Paraphrase identification (PI), a fundamental task in natural language processing, is to identify whether two sentences express the same or similar meaning, which is a binary classification problem. Recently, BERT-like pre-trained language models have been a popular choice for the frameworks of various PI models, but almost all existing methods consider general domain text. When these approaches are applied to a specific domain, existing models cannot make accurate predictions due to the lack of professional knowledge. In light of this challenge, we propose a novel framework, namely , which can leverage the external unstructured Wikipedia knowledge to accurately identify paraphrases. We propose to mine outline knowledge of concepts related to given sentences from Wikipedia via BM25 model. After retrieving related outline knowledge, makes predictions based on both the semantic information of two sentences and the outline knowledge. Besides, we propose a gating mechanism to aggregate the semantic information-based prediction and the knowledge-based prediction. Extensive experiments are conducted on two public datasets: PARADE (a computer science domain dataset) and clinicalSTS2019 (a biomedical domain dataset). The results show that the proposed outperforms state-of-the-art methods.
In this work, we study the problem of named entity recognition (NER) in a low resource scenario, focusing on few-shot and zero-shot settings. Built upon large-scale pre-trained language models, we propose a novel NER framework, namely SpanNER, which learns from natural language supervision and enables the identification of never-seen entity classes without using in-domain labeled data. We perform extensive experiments on 5 benchmark datasets and evaluate the proposed method in the few-shot learning, domain transfer and zero-shot learning settings. The experimental results show that the proposed method can bring 10%, 23% and 26% improvements in average over the best baselines in few-shot learning, domain transfer and zero-shot learning settings respectively.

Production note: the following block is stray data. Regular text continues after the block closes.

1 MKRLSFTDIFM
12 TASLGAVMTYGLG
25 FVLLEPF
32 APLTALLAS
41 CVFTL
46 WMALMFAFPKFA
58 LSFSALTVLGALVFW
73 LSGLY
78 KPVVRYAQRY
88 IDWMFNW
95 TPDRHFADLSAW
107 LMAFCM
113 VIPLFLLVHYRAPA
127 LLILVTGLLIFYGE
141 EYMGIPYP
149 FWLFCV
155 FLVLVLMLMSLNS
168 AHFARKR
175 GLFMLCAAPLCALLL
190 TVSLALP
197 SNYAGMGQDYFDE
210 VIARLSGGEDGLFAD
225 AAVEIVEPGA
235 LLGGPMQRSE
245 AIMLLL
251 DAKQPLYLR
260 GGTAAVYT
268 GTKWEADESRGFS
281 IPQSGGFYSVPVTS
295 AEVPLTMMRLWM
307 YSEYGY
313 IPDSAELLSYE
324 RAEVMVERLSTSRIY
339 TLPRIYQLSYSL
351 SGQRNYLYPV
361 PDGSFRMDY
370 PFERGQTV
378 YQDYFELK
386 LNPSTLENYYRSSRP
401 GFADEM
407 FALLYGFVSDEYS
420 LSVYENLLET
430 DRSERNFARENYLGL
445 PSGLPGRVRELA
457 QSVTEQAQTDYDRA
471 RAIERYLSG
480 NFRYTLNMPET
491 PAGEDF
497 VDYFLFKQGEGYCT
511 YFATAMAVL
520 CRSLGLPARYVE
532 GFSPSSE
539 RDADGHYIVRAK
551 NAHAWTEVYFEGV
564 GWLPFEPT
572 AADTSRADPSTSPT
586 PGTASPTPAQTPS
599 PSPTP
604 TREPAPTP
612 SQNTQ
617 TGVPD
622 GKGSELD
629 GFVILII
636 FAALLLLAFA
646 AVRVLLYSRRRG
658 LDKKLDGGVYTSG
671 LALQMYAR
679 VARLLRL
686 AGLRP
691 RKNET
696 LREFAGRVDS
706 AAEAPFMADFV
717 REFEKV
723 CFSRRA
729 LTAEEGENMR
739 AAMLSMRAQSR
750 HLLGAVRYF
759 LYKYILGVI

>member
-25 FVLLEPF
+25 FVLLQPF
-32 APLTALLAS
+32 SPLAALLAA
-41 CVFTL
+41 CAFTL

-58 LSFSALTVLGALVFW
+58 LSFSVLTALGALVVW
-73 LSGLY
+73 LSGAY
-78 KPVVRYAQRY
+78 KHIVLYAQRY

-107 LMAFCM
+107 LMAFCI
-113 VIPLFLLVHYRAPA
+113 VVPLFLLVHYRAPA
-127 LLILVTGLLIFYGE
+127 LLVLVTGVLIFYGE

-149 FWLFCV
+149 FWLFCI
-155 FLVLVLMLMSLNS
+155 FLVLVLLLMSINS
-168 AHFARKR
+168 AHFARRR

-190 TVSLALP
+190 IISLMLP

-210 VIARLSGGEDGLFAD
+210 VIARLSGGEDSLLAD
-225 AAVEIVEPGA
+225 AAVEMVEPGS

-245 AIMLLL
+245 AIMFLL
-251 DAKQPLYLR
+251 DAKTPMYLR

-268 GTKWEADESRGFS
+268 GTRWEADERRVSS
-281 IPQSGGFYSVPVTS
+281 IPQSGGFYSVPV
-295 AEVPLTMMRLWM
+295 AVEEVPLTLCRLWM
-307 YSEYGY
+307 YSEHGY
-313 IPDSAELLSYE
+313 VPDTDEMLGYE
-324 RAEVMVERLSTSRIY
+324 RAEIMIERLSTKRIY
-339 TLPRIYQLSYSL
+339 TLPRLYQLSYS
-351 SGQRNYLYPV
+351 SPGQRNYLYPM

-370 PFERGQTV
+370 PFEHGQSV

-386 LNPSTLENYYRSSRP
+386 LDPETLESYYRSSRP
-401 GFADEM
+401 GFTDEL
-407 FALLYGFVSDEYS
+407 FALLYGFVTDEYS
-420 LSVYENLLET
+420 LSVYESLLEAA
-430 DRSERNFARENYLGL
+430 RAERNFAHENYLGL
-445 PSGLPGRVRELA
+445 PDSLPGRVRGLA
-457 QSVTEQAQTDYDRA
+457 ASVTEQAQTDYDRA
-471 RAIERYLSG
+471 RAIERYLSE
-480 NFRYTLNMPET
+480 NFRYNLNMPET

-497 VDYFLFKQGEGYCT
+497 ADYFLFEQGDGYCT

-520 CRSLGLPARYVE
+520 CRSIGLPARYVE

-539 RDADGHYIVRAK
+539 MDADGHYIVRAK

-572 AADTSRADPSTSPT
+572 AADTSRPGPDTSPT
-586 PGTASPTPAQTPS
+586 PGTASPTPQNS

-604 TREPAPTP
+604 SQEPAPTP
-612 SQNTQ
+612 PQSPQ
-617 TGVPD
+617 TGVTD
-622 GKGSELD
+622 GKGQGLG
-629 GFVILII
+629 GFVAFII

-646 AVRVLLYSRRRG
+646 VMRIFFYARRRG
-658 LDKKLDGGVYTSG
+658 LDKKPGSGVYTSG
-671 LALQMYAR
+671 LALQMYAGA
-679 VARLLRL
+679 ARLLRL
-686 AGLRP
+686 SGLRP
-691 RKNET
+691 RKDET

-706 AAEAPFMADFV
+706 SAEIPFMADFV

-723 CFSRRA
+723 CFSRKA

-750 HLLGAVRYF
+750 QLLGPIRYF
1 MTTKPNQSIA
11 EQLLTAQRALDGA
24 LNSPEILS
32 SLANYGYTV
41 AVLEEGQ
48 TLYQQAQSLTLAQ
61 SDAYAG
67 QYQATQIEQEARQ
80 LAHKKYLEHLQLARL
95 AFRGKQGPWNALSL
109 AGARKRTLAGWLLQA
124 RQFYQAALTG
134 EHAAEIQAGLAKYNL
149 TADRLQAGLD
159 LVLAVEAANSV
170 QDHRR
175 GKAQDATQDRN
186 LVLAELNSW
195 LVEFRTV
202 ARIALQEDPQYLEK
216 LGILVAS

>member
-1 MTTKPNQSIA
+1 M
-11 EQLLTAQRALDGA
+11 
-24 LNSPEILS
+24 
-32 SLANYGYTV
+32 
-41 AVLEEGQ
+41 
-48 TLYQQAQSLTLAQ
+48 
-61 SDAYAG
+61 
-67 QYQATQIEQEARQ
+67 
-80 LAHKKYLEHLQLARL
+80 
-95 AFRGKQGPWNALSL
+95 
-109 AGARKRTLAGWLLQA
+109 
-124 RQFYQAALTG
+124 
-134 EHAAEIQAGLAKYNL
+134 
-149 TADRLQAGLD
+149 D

Seq2seq models have demonstrated their incredible effectiveness in a large variety of applications. However, recent research has shown that inappropriate language in training samples and well-designed testing cases can induce seq2seq models to output profanity. These outputs may potentially hurt the usability of seq2seq models and make the end-users feel offended. To address this problem, we propose a training framework with certified robustness to eliminate the causes that trigger the generation of profanity. The proposed training framework leverages merely a short list of profanity examples to prevent seq2seq models from generating a broader spectrum of profanity. The framework is composed of a pattern-eliminating training component to suppress the impact of language patterns with profanity in the training set, and a trigger-resisting training component to provide certified robustness for seq2seq models against intentionally injected profanity-triggering expressions in test samples. In the experiments, we consider two representative NLP tasks that seq2seq can be applied to, i.e., style transfer and dialogue generation. Extensive experimental results show that the proposed training framework can successfully prevent the NLP models from generating profanity.